# Deciphering Welding Symbols

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DECIPHERING WELD SYMBOLS
When welds are specified on engineering and fabrication drawings, a cryptic set of
symbols issued as a sort of shorthand for describing the type of weld, its size, and other
processing and finishing information. The purpose of this page is to introduce you to the
common symbols and their meaning. The complete set of symbols is given in a standard
Society: ANSI/AWS A2.4, Symbols for Welding and Nondestructive Testing.
The structure of the welding symbol

The horizontal line--called the reference line--is the anchor to which all the other welding
symbols are tied. The instructions for making the weld are strung along the reference line.
An arrow connects the reference line to the joint that is to be welded. In the example
above, the arrow is shown growing out of the right end of the reference line and heading
down and to the right, but many other combinations are allowed.

Quite often, there are two sides to the joint to which the arrow points, and therefore two
potential places for a weld. For example, when two steel plates are joined together into a
T shape, welding may be done on either side of the stem of the T.

The weld symbol distinguishes between the two sides of a joint by using the arrow and
the spaces above and below the reference line. The side of the joint to which the arrow
points is known (rather prosaically) as the arrow side, and its weld is made according to
the instructions given below the reference line. The other side of the joint is known (even
more prosaically) as the other side, and its weld is made according to the instructions
given above the reference line. The below=arrow and above=other rules apply regardless

of the arrow's direction. The flag growing out of the junction of the reference line and the
arrow is present if the weld is to be made in the field during erection of the structure. A
weld symbol without a flag indicates that the weld is to be made in the shop. In older
drawings, a field weld may be denoted by a filled black circle at the junction between the
arrow and the reference line.
The open circle at the arrow/reference line junction is present if the weld is to go all
around the joint, as in the example below.

The tail of the weld symbol is the place for supplementary information on the weld. It
may contain a reference to the welding process, the electrode, a detail drawing, any
information that aids in the making of the weld that does not have its own special place
on the symbol.
Types of welds and their symbols
Each type of weld has its own basic symbol, which is typically placed near the center of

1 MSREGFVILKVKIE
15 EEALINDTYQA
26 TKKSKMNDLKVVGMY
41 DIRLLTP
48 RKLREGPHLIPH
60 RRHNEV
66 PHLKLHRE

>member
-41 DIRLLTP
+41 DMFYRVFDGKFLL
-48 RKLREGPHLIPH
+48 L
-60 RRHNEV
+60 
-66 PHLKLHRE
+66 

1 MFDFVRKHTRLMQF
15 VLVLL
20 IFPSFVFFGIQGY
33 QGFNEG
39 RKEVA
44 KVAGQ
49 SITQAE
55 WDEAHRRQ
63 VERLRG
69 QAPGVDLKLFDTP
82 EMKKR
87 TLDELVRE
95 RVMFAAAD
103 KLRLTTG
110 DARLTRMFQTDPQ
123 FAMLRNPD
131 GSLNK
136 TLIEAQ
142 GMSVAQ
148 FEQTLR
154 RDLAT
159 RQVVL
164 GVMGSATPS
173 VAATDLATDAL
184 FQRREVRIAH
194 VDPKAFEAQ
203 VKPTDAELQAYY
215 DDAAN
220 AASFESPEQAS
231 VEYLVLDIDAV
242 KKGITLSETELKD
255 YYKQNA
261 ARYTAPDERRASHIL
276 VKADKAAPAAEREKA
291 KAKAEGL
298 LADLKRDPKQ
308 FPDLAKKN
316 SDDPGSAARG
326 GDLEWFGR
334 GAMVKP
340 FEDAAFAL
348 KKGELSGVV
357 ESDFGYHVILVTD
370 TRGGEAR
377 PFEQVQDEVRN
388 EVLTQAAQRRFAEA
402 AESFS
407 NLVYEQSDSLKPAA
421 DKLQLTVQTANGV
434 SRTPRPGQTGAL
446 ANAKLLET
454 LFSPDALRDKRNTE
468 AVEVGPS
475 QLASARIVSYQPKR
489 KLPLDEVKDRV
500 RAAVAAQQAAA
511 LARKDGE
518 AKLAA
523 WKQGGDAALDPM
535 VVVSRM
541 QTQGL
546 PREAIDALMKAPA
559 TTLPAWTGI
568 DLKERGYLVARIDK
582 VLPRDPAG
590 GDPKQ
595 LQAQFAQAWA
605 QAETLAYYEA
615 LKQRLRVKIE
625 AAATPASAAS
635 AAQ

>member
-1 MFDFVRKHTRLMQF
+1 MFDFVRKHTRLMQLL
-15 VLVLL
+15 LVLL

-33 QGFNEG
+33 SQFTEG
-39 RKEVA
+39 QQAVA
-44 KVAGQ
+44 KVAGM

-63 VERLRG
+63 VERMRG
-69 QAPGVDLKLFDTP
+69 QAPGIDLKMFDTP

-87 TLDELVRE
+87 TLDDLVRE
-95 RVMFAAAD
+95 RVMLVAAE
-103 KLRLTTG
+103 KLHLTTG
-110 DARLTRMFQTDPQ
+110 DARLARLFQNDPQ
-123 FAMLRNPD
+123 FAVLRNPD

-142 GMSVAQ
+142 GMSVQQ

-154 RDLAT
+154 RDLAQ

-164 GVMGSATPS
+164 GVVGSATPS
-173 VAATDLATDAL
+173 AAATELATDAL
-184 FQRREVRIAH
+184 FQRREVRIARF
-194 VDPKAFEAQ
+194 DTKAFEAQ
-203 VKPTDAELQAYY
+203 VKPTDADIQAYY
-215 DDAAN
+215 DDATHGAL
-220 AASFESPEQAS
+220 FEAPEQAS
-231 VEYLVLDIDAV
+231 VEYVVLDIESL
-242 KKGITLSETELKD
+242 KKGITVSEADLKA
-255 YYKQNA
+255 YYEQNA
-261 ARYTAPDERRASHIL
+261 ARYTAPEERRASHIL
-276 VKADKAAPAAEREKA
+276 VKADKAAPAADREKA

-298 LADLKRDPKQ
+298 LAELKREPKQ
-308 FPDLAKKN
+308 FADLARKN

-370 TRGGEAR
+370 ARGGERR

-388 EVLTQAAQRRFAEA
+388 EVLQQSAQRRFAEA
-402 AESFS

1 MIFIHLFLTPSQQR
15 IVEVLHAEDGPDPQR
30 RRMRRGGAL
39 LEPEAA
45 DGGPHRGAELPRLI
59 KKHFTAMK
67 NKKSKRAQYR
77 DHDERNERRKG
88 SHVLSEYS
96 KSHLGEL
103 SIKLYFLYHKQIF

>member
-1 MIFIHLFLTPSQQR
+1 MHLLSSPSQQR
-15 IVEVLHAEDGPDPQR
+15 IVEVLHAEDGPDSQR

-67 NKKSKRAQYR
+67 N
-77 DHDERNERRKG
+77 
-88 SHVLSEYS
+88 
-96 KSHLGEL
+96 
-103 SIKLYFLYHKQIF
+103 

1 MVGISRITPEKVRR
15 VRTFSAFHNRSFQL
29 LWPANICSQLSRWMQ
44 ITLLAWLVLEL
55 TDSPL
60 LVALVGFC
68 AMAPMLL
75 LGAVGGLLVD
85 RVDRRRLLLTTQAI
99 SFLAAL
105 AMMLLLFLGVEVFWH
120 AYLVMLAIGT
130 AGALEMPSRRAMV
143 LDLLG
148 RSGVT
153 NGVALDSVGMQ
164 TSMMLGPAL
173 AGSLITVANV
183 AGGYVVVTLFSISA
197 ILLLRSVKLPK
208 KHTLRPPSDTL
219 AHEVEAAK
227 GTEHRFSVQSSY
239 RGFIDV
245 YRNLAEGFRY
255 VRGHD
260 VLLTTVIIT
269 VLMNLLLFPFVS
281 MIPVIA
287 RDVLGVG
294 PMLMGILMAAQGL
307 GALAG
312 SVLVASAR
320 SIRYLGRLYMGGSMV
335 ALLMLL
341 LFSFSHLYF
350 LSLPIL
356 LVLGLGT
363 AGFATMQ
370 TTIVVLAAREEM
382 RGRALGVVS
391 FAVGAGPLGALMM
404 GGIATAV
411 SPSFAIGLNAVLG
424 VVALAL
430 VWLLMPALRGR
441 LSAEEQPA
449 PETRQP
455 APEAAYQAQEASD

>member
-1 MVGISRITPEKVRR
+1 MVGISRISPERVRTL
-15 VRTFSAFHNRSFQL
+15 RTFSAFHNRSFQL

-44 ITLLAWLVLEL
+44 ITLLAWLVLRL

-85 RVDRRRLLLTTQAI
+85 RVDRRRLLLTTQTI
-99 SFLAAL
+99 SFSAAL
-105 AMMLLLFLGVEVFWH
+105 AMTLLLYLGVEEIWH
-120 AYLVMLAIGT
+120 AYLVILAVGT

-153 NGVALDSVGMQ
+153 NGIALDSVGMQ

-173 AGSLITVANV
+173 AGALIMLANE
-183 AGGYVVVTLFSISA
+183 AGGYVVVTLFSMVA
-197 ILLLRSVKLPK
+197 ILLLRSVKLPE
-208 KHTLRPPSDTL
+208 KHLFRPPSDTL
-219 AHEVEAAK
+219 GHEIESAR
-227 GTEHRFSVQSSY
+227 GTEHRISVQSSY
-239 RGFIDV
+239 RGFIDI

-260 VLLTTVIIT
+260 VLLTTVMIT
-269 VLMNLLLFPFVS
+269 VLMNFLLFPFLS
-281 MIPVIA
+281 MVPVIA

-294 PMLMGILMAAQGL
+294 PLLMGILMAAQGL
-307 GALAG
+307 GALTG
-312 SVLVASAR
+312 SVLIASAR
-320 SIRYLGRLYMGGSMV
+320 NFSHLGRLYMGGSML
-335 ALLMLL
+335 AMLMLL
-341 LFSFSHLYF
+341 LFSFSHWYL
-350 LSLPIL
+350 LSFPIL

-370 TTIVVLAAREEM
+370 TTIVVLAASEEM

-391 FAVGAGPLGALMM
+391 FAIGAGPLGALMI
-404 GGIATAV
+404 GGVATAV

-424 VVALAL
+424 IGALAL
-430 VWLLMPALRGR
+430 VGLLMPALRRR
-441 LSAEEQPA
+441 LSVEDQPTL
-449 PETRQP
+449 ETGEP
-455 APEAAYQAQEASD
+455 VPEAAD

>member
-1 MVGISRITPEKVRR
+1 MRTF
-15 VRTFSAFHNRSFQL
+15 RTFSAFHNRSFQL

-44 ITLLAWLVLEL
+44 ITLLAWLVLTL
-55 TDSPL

the reference line (and above or below it, depending on which side of the joint it's on).
The symbol is a small drawing that can usually be interpreted as a simplified cross-
section of the weld. In the descriptions below, the symbol is shown in both its arrow-side
and other-side positions.
Fillet Welds
Groove Welds
Plug Welds and Slot Welds

Fillet Welds

The fillet weld (pronounced "fill-it") is used to make lap joints, corner joints, and T
joints. As its symbol suggests, the fillet weld is roughly triangular in cross-section,
although its shape is not always a right triangle or an isosceles triangle. Weld metal is
deposited in a corner formed by the fit-up of the two members and penetrates and fuses
with the base metal to form the joint. (Note: for the sake of graphical clarity, the drawings
below do not show the penetration of the weld metal. Recognize, however, that the
degree of penetration is important in determining the quality of the weld.)

The perpendicular leg of the triangle is always drawn on the left side of the symbol,
regardless of the orientation of the weld itself. The leg size is written to the left of the
weld symbol. If the two legs of the weld are to be the same size, only one dimension is
given; if the weld is to have unequal legs (much less common than the equal-legged
weld), both dimensions are given and there is an indication on the drawing as to which
leg is longer.

The length of the weld is given to the right of the symbol.

If no length is given, then the weld is to be placed between specified dimension lines (if
given) or between those points where an abrupt change in the weld direction would occur
(like at the end of the plates in the example above).
For intermittent welds, the length of each portion of the weld and the spacing of the
welds are separated by a dash (length first, spacing second) and placed to the right of the
fillet weld symbol.

Notice that the spacing, or pitch, is not the clear space between the welds, but the center-
to-center (or end-to-end) distance.

Testing.

Groove Welds

The groove weld is commonly used to make edge-to-edge joints, although it is also often
used in corner joints, T joints, and joints between curved and flat pieces. As suggested by
the variety of groove weld symbols, there are many ways to make a groove weld, the
differences depending primarily on the geometry of the parts to be joined and the